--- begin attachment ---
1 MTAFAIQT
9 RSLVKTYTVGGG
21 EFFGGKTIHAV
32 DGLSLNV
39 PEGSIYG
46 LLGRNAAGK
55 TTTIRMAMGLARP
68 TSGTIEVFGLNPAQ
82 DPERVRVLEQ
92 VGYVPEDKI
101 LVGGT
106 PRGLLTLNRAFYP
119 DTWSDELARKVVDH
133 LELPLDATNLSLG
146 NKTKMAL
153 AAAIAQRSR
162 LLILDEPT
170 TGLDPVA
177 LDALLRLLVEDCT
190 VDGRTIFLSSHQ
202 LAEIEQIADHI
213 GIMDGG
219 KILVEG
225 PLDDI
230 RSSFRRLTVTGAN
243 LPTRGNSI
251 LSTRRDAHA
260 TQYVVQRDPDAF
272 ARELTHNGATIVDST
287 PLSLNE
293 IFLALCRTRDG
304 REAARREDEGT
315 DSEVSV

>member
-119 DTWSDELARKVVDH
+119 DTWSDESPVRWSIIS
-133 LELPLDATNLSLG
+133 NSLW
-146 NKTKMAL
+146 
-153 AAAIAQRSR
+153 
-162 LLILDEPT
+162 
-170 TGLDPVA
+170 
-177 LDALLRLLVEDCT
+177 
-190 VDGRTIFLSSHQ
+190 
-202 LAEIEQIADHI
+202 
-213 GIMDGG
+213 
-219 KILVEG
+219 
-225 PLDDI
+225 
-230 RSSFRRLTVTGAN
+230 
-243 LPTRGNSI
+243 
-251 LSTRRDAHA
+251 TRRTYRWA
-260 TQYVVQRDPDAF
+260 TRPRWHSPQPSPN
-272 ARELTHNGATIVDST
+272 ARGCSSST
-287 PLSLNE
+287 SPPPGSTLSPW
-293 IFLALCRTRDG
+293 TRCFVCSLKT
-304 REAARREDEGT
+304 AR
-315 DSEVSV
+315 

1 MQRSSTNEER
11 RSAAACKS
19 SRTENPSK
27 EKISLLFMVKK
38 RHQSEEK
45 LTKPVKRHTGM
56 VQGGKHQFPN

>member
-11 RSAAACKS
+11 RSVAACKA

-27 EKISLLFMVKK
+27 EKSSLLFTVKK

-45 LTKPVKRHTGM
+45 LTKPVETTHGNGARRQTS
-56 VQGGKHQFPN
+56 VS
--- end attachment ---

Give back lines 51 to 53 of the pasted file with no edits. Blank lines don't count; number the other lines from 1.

-202 LAEIEQIADHI
+202 
-213 GIMDGG